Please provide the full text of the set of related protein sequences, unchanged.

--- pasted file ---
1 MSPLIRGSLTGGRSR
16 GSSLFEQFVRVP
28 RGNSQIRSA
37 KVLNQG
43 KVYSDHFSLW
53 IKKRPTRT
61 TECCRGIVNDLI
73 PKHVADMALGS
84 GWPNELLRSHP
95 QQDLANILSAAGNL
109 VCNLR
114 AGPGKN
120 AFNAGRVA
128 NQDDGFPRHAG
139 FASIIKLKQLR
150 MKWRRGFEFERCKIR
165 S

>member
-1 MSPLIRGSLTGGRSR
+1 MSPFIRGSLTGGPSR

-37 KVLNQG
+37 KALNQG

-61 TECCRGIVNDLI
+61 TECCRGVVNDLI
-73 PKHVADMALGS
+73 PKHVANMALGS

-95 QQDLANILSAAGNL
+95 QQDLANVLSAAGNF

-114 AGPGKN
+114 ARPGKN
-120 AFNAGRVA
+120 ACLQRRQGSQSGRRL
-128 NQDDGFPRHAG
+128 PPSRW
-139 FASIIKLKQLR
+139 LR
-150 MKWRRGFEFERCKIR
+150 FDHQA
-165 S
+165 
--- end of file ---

1 MSPLIRGSLTGGRSR
16 GSSLFEQFVRVP
28 RGNSQIRSA
37 KVLNQG
43 KVYSDHFSLW
53 IKKRPTRT
61 TECCRGIVNDLI
73 PKHVADMALGS
84 GWPNELLRSHP
95 QQDLANILSAAGNL
109 VCNLR
114 AGPGKN
120 AFNAGRVA
128 NQDDGFPRHAG
139 FASIIKLKQLR
150 MKWRRGFEFERCKIR
165 S

>member
-1 MSPLIRGSLTGGRSR
+1 MSPFIRGSLTGGPSR

-37 KVLNQG
+37 KALNQG

-61 TECCRGIVNDLI
+61 TECCRGVVNDLI
-73 PKHVADMALGS
+73 PKHVANMALGS

-95 QQDLANILSAAGNL
+95 QQDLANVLSAAGNF

-114 AGPGKN
+114 ARPGKN
-120 AFNAGRVA
+120 ACLQRRQGSQSGRRL
-128 NQDDGFPRHAG
+128 PPSRW
-139 FASIIKLKQLR
+139 LR
-150 MKWRRGFEFERCKIR
+150 FDHQA
-165 S
+165 